The first sign of an impending holiday season has to be Christmas music. If you turn on the radio the morning after Thanksgiving, chances are you’ll be humming Good King Wenceslas midway through making a turkey sandwich (yes, I eat turkey sandwiches for breakfast. With gravy.)
Music is such a fixture of the season, from caroling to elevator muzak, and there’s really no other time of year that’s so heralded by song. Of course, it’s 2017 (for another two weeks, at least) and that means there’s no shortage of music sources around; Spotify, Jay-Z’s platform Tidal, CDs… Just kidding, no CDs.
If you’re already using a bunch of the Apple ecosystem for things like iCloud, remembering passwords and downloading apps, there is one music platform that integrates super easily: Apple Music. Unfortunately there’s not a ton of easy-to-understand documentation about how this system works, especially as iTunes gets more and more bloated with features. It can certainly seem daunting when you first approach it, so I figure it’s a good time as any to try and break it down.
You can think of Apple Music as having a few different “levels”. The first level is the oldest - buying individual songs or entire albums digitally through the iTunes Store. Using your credit card, you can purchase this stuff and download it to your computer, where it exists like almost any other file; you can back it up, transfer it between computers, etc.
There are a couple big benefits of buying music this way compared to getting it on a CD, or purchasing it from another digital retailer, but the main perk is that buying something from the iTunes Store actually grants you a “license” to that content. Instead of buying a physical disc you have to keep safe, the license gives you the right to re-download the music file(s) at any time and on more than one device. Buy an album on your iMac and it can download to your iPhone (even automatically, if you want.) Lose your computer, or even all the devices you own? You’ll be able to download those files to their replacements, no problem.
The second level is Apple’s subscription service, which is what the “Apple Music” name specifically refers to. This requires a month-to-month or yearly fee, and gives you access to all the music in the iTunes Store as long as its active. This is pretty similar to Spotify and Tidal and is honestly kind of miraculous, in spite of how common it is. Hear a song you like or remember from a long time ago? You can dig it up and listen to it immediately, anytime, anywhere (if you have data on your iPhone.)
I think the key perk of this level, aside from the sheer quantity of music available, is that you can use it to stream music from the web via iCloud Music Library. Instead of transferring the files for your music to your iPhone or iPad (or even your laptop, if you have a small SSD), you can leave it on Apple’s servers and access it using your home internet or cellular data. This is great for those of us who don’t want to shell out for 64 GB iPhones and the larger 500 GB solid state drives that come in higher end MacBooks. You can still download songs directly to your devices if you want to save on data or expect to be outside a wifi or signal area for any length of time.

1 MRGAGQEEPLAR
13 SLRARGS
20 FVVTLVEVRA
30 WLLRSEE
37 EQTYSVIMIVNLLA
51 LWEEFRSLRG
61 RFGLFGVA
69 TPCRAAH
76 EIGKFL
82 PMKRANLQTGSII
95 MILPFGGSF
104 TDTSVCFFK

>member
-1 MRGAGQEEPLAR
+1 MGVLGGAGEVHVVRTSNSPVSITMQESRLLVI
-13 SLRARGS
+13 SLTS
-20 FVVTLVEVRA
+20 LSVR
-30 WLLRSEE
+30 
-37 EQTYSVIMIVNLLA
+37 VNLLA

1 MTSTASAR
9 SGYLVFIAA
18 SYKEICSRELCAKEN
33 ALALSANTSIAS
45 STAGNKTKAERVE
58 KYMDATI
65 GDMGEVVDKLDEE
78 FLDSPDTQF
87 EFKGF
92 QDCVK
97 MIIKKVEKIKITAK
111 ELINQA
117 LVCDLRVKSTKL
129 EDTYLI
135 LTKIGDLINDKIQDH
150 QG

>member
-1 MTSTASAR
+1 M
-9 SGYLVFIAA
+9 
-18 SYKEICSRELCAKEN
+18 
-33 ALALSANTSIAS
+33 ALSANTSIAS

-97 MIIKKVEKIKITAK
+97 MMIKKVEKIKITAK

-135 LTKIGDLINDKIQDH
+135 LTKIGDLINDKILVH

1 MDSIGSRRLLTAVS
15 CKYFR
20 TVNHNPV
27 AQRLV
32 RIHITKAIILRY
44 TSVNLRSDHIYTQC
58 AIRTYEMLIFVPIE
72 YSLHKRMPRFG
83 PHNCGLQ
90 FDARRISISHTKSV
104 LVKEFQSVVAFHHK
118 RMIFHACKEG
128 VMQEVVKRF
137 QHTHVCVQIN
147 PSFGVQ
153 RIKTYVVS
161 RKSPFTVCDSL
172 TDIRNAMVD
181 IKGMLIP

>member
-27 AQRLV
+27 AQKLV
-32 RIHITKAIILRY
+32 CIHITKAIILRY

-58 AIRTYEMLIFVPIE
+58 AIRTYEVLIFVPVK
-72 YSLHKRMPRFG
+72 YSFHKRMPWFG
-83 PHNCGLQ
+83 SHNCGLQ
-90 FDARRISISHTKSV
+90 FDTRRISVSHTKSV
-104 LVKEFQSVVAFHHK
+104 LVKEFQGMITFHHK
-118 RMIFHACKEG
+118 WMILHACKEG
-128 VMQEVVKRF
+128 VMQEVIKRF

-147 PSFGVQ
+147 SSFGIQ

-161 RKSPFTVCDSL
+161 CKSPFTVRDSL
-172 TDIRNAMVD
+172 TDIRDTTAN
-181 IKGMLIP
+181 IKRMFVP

Another nice perk of the Apple Music service is its suggestion and playlist features. Apple curators put together mixes of new, vintage, genre and theme music that you can pick from and listen to to find new favourites and old gems. I find this especially useful when I hear a song from a genre I don’t know much about; you can usually Google for good recommendations, but it’s really nice to load up iTunes and be able to hit play immediately on a hand-picked playlist.
The final “level” of Apple Music is called iTunes Match, and it’s the full trim level VIP treatment. iTunes Match costs an additional yearly fee on top of Apple Music, and essentially gives you cloud storage for your entire music library, across all of your devices. When you enable it, it starts by crawling through the music on your Mac and comparing it against the official iTunes music library. This works on albums you “ripped” into iTunes off of a CD drive or downloaded through other methods, like competing music stores (as long as there’s no Digital Rights Management software in it.)
Anything that matches, it grants you a license to via iTunes as if you’d bought that album digitally, which in turn lets you stream and download it to every other device you own without having to plug anything into each other. Anything it doesn’t find a match to, it actually uploads to Apple servers for storage. This lets it act as a backup of your music; if you ever lose your Mac with all your original tunes on it, you’d still be able to download digital copies of all your songs, even if your CDs were tragically lost in a fire (or traded to Ditch Records for store credit to spend on vinyl records, like mine were.)
Of course, there are caveats. Apple’s matching system is far from perfect, and it stops working altogether if you decline to continue paying the fee for it. It’s still a fairly nascent product, and is only really useful for big geeks with big libraries, like me. But I think it’s the future of digital music; over time, we should see features allowing you to delete the digital files from even your primary Mac to save space, with 100% faith in your ability to stream or re-download those files any time in the future. I don’t have that level of trust yet, so I still have all my original tunes on my Mac and backed up to an external drive.
Well, I hope that helps explain some of the complexities of Apple Music, and why different levels of service might appeal to you. If you have any questions about how these systems work, or need help getting set up with one or a few of them, drop me a line; I’m always happy to geek out about this stuff.
Happy holidays, and drive safe out there.